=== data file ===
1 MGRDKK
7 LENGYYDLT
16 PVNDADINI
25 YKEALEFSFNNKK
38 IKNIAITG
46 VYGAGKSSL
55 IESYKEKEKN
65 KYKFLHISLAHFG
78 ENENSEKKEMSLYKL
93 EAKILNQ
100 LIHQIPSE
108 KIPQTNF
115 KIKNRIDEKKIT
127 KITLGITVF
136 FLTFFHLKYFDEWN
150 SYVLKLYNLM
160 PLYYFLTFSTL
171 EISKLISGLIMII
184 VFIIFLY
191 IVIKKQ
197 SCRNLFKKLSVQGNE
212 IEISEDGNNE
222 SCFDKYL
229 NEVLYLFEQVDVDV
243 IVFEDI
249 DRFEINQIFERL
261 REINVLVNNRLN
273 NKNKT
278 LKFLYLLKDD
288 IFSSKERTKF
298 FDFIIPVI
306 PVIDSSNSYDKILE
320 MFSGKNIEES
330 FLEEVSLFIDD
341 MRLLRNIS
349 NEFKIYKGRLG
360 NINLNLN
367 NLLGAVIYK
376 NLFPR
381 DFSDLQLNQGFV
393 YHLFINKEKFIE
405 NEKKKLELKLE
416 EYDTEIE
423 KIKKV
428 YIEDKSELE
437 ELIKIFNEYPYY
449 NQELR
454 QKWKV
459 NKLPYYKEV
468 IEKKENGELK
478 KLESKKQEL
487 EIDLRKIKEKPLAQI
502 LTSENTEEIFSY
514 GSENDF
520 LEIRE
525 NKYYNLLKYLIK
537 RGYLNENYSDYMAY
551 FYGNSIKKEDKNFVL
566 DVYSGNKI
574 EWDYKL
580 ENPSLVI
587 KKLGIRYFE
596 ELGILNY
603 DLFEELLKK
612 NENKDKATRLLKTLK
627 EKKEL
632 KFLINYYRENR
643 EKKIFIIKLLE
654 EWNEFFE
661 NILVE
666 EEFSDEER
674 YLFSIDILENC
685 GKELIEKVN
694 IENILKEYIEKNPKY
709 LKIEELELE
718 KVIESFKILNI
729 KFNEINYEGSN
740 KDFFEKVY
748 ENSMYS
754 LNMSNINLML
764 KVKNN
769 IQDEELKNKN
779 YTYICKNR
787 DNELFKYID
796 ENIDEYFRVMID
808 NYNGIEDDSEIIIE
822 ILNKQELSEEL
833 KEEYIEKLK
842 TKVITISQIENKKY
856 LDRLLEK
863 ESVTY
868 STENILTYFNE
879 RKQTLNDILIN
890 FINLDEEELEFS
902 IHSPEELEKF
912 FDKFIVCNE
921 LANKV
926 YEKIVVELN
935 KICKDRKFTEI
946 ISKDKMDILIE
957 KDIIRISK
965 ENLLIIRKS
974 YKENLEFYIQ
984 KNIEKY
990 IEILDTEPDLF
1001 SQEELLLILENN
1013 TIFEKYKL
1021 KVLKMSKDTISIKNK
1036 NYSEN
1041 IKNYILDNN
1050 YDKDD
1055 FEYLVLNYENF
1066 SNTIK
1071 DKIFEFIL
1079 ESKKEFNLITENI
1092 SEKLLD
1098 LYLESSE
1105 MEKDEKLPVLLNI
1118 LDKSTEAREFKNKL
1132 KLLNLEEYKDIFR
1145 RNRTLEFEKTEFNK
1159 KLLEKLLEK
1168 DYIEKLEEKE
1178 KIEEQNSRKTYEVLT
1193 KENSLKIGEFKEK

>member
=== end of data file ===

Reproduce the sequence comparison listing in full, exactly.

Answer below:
1 MGRDKK
7 LENGYYDLT
16 PVNDADINI
25 YKEALEFSFNNKK
38 IKNIAITG
46 VYGAGKSSL
55 IESYKEKEKN
65 KYKFLHISLAHFG
78 ENENSEKKEMSLYKL
93 EAKILNQ
100 LIHQIPSE
108 KIPQTNF
115 KIKNRIDEKKIT
127 KITLGITVF
136 FLTFFHLKYFDEWN
150 SYVLKLYNLM
160 PLYYFLTFSTL
171 EISKLISGLIMII
184 VFIIFLY
191 IVIKKQ
197 SCRNLFKKLSVQGNE
212 IEISEDGNNE
222 SCFDKYL
229 NEVLYLFEQVDVDV
243 IVFEDI
249 DRFEINQIFERL
261 REINVLVNNRLN
273 NKNKT
278 LKFLYLLKDD
288 IFSSKERTKF
298 FDFIIPVI
306 PVIDSSNSYDKILE
320 MFSGKNIEES
330 FLEEVSLFIDD
341 MRLLRNIS
349 NEFKIYKGRLG
360 NINLNLN
367 NLLGAVIYK
376 NLFPR
381 DFSDLQLNQGFV
393 YHLFINKEKFIE
405 NEKKKLELKLE
416 EYDTEIE
423 KIKKV
428 YIEDKSELE
437 ELIKIFNEYPYY
449 NQELR
454 QKWKV
459 NKLPYYKEV
468 IEKKENGELK
478 KLESKKQEL
487 EIDLRKIKEKPLAQI
502 LTSENTEEIFSY
514 GSENDF
520 LEIRE
525 NKYYNLLKYLIK
537 RGYLNENYSDYMAY
551 FYGNSIKKEDKNFVL
566 DVYSGNKI
574 EWDYKL
580 ENPSLVI
587 KKLGIRYFE
596 ELGILNY
603 DLFEELLKK
612 NENKDKATRLLKTLK
627 EKKEL
632 KFLINYYRENR
643 EKKIFIIKLLE
654 EWNEFFE
661 NILVE
666 EEFSDEER
674 YLFSIDILENC
685 GKELIEKVN
694 IENILKEYIEKNPKY
709 LKIEELELE
718 KVIESFKILNI
729 KFNEINYEGSN
740 KDFFEKVY
748 ENSMYS
754 LNMSNINLML
764 KVKNN
769 IQDEELKNKN
779 YTYICKNR
787 DNELFKYID
796 ENIDEYFRVMID
808 NYNGIEDDSEIIIE
822 ILNKQELSEEL
833 KEEYIEKLK
842 TKVITISQIENKKY
856 LDRLLEK
863 ESVTY
868 STENILTYFNE
879 RKQTLNDILIN
890 FINLDEEELEFS
902 IHSPEELEKF
912 FDKFIVCNE
921 LANKV
926 YEKIVVELN
935 KICKDRKFTEI
946 ISKDKMDILIE
957 KDIIRISK
965 ENLLIIRKS
974 YKENLEFYIQ
984 KNIEKY
990 IEILDTEPDLF
1001 SQEELLLILENN
1013 TIFEKYKL
1021 KVLKMSKDTISIKNK
1036 NYSEN
1041 IKNYILDNN
1050 YDKDD
1055 FEYLVLNYENF
1066 SNTIK
1071 DKIFEFIL
1079 ESKKEFNLITENI
1092 SEKLLD
1098 LYLESSE
1105 MEKDEKLPVLLNI
1118 LDKSTEAREFKNKL
1132 KLLNLEEYKDIFR
1145 RNRTLEFEKTEFNK
1159 KLLEKLLEK
1168 DYIEKLEEKE
1178 KIEEQNSRKTYEVLT
1193 KENSLKIGEFKEK

>member